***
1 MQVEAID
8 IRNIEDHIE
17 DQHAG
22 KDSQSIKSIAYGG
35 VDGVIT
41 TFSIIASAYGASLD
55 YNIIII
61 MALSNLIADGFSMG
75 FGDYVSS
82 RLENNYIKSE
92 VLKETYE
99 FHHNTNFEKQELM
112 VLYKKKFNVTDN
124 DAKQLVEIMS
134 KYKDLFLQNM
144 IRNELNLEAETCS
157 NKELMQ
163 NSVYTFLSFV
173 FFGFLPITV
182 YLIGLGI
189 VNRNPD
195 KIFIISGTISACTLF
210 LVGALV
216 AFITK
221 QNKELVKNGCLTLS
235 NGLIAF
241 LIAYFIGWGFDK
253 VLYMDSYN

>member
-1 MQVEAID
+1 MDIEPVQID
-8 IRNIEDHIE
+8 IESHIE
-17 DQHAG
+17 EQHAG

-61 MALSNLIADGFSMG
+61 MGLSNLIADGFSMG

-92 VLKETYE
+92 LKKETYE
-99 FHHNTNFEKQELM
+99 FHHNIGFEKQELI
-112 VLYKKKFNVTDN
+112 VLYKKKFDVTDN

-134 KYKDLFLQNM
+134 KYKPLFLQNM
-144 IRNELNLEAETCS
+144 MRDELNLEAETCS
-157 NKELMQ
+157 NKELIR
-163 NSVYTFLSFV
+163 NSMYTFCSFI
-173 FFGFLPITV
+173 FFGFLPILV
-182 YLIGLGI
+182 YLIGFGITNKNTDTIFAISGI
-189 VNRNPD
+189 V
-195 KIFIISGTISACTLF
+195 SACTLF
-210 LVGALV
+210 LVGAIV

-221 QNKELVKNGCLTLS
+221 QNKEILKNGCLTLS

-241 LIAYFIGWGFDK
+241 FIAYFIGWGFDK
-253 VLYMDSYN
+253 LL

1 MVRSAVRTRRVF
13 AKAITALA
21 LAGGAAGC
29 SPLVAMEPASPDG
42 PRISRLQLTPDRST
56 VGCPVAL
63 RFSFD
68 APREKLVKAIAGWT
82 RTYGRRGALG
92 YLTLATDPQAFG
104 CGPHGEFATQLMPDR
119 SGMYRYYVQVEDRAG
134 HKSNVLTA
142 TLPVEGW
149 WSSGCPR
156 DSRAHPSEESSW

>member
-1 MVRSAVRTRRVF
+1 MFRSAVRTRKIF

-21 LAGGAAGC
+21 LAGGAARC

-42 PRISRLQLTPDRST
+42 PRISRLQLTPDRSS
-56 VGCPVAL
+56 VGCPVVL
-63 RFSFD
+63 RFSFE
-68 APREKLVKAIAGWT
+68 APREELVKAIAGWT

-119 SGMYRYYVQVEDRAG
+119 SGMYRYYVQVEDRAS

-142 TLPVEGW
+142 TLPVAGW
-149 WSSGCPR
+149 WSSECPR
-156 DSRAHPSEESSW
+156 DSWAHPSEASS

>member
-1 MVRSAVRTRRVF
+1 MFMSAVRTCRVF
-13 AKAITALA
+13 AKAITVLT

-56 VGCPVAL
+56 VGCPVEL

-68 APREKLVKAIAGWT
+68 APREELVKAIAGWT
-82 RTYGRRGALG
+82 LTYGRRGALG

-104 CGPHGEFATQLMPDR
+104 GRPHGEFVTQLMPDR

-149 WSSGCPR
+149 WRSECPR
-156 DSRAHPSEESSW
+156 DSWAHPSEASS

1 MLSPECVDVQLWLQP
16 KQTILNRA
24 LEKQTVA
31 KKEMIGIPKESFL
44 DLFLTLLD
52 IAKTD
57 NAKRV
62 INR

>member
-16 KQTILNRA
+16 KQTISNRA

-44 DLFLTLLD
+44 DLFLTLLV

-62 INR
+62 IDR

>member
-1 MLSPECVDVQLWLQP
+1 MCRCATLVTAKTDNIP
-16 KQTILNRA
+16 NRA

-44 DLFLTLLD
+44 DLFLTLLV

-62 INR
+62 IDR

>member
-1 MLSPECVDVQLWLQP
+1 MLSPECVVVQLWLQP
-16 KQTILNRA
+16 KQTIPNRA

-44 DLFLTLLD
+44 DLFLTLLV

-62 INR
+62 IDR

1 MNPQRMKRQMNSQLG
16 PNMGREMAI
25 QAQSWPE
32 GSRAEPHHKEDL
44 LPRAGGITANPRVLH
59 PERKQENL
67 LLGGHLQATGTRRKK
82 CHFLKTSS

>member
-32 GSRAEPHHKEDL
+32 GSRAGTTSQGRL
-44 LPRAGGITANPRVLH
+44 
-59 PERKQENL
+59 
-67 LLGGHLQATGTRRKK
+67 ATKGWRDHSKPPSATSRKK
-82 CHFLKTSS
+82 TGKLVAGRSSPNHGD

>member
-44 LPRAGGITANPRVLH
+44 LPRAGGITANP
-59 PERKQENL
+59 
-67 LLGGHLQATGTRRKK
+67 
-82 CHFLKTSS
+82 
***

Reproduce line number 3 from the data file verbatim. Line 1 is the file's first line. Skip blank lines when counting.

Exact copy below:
17 DQHAG